Most people are aware that they will be required to take money out of their qualified accounts when they get older. But as with anything in life, the timing is what matters. Do you just start blindly taking withdrawals when you hit 70½? Retirees will be better served by a strategy that identifies exactly when distributions will be required.
Before you even approach the idea of clicking that withdraw button, the first question to consider is which accounts require Required Minimum Distributions (otherwise known as RMDs)?
Distributions are required to be taken from qualified accounts such as IRAs, TSP, 403(b)s, 457 plans among others when the owner of the account reaches age 70½.
Exactly how do RMDs work?
Your first RMD must be taken by April 1 the year after you turn 70½. If you are still working at age 70½ then you may not be required to take RMDs from your TSP until April 1 of the year after you retire. Once you collect your first RMD, all subsequent distributions have to be taken by December 31st of that year.
What if I’m late taking my RMD?
If you are late taking your RMD you will be assessed a penalty of 50% of the RMD amount. For example, if your RMD was $10k, you will have a penalty of $5k.
Don’t be late!
What if you don’t need the money from your required distributions?
For those of you that are still working, this is a question you should address right now. The earlier you plan for future distributions, the more control you will have in the future.
If you are already there or really close to taking RMDs you have a few options.
1. Gift the money to a charity. The IRS allows you to gift your RMD to charity and get a full tax deduction. The benefit of gifting RMDs is that you don’t pay taxes on them which may enable you to gift more than you would otherwise.
Many retirees won’t be able to deduct their charitable contributions in 2019 due to the changes in the tax law. However, transferring your RMD to a charity is a way to get tax benefits with your charitable deductions.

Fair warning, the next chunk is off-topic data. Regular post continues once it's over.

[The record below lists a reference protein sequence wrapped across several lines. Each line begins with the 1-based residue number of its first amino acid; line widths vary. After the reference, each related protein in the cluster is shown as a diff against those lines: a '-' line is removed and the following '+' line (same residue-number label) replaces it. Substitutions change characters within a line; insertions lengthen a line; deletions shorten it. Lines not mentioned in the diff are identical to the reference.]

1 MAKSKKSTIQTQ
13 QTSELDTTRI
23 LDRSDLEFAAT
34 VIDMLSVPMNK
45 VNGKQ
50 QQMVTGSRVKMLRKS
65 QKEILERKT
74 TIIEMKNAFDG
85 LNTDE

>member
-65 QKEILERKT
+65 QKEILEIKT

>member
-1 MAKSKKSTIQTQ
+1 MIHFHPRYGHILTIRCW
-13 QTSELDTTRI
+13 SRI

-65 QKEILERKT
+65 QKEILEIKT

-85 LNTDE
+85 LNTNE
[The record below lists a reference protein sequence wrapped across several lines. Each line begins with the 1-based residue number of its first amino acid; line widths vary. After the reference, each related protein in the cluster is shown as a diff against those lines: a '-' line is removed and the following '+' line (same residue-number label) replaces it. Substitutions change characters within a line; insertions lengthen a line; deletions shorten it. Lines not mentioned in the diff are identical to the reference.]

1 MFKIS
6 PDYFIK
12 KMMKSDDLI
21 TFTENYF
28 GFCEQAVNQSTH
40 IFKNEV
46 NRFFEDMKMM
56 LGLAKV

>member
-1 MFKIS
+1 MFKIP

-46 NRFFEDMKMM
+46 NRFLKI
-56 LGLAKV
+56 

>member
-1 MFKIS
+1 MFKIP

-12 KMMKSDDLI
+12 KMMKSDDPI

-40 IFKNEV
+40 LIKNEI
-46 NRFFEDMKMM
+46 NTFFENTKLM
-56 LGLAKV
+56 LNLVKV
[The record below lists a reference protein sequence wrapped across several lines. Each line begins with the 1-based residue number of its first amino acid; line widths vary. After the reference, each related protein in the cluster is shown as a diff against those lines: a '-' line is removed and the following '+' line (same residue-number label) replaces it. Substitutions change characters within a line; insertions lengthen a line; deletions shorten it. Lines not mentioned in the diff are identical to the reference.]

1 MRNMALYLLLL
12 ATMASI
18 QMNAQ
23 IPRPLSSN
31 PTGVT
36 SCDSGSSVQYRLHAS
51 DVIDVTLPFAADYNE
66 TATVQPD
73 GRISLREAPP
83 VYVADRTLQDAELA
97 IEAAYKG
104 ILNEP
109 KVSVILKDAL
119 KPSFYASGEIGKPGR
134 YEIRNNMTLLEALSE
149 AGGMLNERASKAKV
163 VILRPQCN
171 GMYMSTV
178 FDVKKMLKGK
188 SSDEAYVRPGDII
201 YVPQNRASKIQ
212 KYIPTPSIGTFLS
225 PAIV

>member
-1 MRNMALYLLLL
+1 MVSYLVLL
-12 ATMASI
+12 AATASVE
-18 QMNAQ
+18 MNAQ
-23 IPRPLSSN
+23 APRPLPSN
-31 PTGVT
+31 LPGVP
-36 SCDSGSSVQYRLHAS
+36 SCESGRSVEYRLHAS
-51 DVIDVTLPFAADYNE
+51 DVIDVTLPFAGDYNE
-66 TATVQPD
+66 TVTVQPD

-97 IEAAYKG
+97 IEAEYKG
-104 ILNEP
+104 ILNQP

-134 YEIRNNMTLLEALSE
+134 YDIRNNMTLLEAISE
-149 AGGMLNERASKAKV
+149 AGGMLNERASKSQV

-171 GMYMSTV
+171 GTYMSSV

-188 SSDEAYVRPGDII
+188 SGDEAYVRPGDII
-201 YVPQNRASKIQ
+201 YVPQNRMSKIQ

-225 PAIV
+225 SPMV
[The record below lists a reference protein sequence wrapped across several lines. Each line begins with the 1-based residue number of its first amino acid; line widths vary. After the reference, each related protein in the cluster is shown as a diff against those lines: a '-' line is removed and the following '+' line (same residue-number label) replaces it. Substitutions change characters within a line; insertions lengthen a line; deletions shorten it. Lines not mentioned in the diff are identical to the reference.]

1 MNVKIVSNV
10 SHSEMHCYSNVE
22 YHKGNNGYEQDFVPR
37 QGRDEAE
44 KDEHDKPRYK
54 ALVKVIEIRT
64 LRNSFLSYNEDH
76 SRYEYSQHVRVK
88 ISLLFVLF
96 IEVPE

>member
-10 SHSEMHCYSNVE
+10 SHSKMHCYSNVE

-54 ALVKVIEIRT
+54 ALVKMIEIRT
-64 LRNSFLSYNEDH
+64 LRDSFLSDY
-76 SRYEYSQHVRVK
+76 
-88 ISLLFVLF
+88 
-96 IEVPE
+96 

2. Pay the taxes on your RMD and reinvest the money in an individual account. While this doesn’t do anything to alleviate your current tax bill, it does help keep your money invested once the RMD is taken and taxes are paid.
The way the current tax law is written, if you are in the 12% tax bracket then your capital gains rate is 0%.
What does this really mean for your tax bill?
You would pay no taxes on qualified dividends and long-term capital gains. Another benefit is that your beneficiaries would receive a step up in basis when investments are passed on to them. For example, you started with $50,000 of a mutual fund that grew to $150,000 at your death, your beneficiaries’ basis would step up to $150,000 and they wouldn’t owe any income tax.
3. Perform a Roth conversion. Conversions aren’t necessarily a fix to a person’s current tax or RMD issues, but rather a fix for future tax issues. A Roth conversion must be made in excess of what a person’s RMD is for the year. In other words, you are not allowed to do a Roth conversion on an RMD.
If a retiree’s RMD is $15,000 for 2018, then the 15k must be taken out of the qualified account. Once the RMD is satisfied any additional amount could be converted to a Roth IRA.
Conversions can provide benefits in the future and need to carefully be considered to determine if and when the right time is to do one
RMDs are required from TSP
This is something all federal employees need to be aware of. An RMD must be taken each year from your TSP regardless of how much you take out of IRAs.
The reason this is important is that with IRAs you are allowed to take a distribution from one account to satisfy the RMD for other accounts. Here is an example.
John has three IRAs, one with $50,000, another with $150,000 and another with $60,000. He also has a TSP with $500,000. If John’s total RMD amount from the IRAs is $10,000, then he can take the entire amount from one of the IRAs or any combination as long as the total withdrawn is equal to or above the 10k. His RMD from TSP is completely separate and must be taken from the TSP.
RMDs are required from Roth TSP
This may come as a shock to many feds, but RMDs are required from Roth TSP as well. If you don’t want to take distributions from Roth TSP then there is an easy fix – transfer out of TSP to a Roth IRA. Currently, you aren’t allowed to only transfer the Roth portion, but TSP has said this will be included in the coming changes that are being made by the end of 2019.
Required minimum distributions are just another component of a retirement plan. It pays to have a retirement distribution plan. If you would like help putting your retirement plan together, you are in luck because that is exactly what we do. Schedule a call with Brad to learn more about working with us.